The state was named for the Colorado River, which Spanish travelers named the Rio Colorado for the ruddy (Spanish: colorado) silt the river carried from the mountains. The Territory of Colorado was organized on February 28, 1861, and on August 1, 1876, U.S. President Ulysses S. Grant signed Proclamation 230 admitting Colorado to the Union as the 38th state. Colorado is nicknamed the "Centennial State" because it became a state 28 days after the centennial of the United States Declaration of Independence.
Colorado is bordered by Wyoming to the north, Nebraska to the northeast, Kansas to the east, Oklahoma to the southeast, New Mexico to the south, Utah to the west, and Arizona to the southwest, at the Four Corners. Colorado is noted for its vivid landscape of mountains, forests, high plains, mesas, canyons, plateaus, rivers, and desert lands.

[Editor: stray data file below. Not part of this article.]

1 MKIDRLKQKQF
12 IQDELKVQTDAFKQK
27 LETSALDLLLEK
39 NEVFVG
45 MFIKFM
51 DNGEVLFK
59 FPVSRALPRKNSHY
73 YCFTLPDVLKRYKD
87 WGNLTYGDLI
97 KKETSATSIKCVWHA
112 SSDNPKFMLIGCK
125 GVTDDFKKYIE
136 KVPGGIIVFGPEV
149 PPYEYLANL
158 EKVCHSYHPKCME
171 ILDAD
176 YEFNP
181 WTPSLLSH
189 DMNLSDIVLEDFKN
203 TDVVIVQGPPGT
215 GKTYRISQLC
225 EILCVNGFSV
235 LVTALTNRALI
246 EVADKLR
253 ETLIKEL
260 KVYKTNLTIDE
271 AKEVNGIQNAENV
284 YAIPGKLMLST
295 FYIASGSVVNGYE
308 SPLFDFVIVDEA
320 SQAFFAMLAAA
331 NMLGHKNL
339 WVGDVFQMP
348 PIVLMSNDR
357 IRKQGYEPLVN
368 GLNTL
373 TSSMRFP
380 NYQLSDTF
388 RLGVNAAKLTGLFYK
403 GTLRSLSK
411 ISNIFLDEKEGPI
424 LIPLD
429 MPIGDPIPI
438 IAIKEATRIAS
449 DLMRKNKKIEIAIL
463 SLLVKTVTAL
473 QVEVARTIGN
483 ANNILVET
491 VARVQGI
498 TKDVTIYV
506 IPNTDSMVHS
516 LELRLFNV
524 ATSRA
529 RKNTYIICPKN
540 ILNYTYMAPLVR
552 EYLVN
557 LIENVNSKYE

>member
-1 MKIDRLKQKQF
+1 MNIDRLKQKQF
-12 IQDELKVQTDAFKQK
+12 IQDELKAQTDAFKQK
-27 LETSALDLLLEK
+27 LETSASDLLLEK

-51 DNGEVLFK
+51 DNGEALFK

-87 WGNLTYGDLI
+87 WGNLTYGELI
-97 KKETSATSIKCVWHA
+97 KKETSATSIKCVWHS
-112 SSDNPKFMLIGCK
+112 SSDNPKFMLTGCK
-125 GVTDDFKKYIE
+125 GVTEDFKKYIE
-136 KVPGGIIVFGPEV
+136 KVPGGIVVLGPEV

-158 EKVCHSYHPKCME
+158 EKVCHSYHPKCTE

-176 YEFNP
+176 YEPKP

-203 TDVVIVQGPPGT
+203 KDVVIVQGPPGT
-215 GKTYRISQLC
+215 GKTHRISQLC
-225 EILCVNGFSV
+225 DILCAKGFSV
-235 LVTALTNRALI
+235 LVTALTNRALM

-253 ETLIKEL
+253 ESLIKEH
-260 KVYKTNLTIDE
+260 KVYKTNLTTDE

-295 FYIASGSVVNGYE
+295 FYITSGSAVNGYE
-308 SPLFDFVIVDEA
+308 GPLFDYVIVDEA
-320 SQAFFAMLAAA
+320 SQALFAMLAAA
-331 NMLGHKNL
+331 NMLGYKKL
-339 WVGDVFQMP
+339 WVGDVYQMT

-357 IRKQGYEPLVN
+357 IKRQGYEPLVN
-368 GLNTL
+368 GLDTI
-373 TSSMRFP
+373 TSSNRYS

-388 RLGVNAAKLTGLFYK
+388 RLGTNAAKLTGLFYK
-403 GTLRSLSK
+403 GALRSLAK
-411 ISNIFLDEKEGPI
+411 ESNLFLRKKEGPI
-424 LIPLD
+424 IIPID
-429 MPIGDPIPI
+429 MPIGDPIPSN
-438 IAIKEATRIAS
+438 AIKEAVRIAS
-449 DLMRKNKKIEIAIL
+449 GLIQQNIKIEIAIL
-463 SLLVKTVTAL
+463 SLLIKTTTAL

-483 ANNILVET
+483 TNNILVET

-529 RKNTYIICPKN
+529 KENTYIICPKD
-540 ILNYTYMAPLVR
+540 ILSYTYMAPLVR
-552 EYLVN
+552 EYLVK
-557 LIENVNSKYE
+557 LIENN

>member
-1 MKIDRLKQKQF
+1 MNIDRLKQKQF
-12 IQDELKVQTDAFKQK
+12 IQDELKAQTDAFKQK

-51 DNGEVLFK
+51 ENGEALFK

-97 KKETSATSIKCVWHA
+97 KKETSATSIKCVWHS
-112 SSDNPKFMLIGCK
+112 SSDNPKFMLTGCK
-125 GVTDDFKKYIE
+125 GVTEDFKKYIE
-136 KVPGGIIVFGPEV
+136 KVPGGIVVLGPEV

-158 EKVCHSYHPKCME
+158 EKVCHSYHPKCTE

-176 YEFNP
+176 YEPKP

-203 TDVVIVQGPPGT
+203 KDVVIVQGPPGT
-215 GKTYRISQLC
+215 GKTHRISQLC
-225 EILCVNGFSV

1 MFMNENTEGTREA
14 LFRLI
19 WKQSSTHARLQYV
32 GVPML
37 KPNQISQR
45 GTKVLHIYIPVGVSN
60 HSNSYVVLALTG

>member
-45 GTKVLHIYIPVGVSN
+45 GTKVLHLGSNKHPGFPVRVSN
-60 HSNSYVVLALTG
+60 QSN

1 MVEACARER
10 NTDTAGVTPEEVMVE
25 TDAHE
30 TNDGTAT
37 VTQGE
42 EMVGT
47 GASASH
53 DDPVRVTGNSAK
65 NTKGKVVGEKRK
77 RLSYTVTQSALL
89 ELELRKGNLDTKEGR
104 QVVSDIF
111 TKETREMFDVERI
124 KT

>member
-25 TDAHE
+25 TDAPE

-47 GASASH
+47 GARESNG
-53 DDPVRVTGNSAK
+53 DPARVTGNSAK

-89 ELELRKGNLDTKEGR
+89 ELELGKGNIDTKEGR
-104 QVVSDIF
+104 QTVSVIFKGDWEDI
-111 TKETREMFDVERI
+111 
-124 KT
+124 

Denver is the capital and the most populous city of Colorado. Residents of the state are properly known as "Coloradoans", although the term "Coloradan" is used in modern times.